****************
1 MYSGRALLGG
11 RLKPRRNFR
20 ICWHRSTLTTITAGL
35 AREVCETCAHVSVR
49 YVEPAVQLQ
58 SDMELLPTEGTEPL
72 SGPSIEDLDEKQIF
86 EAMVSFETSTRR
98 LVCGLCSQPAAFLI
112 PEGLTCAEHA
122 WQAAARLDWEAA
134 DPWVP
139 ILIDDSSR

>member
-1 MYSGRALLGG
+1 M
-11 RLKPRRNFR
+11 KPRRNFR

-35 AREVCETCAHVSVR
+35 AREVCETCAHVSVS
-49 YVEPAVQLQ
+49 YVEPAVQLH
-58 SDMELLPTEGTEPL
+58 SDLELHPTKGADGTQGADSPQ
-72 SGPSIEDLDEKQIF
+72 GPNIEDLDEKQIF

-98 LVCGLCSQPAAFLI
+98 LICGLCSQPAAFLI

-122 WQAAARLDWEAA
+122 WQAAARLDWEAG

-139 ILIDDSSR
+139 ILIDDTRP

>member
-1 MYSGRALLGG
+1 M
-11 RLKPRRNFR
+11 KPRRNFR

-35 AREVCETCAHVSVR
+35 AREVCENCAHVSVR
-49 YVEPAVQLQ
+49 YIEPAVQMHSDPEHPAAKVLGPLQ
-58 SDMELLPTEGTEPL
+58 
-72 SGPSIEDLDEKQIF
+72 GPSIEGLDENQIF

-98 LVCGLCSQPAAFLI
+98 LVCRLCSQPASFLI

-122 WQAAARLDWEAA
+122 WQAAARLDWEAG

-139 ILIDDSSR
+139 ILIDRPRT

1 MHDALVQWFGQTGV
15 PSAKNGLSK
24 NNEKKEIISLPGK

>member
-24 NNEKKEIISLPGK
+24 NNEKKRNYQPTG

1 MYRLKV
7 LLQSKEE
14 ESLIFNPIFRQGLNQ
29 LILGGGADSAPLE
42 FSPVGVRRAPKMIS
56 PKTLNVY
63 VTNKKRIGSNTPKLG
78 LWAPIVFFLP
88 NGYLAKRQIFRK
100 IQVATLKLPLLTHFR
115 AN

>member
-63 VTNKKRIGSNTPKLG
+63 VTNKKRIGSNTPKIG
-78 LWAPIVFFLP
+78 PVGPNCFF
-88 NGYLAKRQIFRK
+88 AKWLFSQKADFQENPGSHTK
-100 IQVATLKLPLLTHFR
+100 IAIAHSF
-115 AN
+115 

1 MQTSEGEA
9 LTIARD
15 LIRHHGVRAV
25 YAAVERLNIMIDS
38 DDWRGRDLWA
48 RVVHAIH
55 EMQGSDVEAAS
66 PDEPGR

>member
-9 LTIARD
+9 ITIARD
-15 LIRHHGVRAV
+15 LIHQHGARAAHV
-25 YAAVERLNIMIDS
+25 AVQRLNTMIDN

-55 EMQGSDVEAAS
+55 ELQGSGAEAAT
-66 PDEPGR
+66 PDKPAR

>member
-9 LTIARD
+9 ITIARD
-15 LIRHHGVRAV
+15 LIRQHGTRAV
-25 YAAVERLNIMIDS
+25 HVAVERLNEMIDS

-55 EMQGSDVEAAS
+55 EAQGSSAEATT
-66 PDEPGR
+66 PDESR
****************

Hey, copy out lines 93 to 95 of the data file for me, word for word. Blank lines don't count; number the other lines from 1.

-25 YAAVERLNIMIDS
+25 AVQRLNTMIDN

-55 EMQGSDVEAAS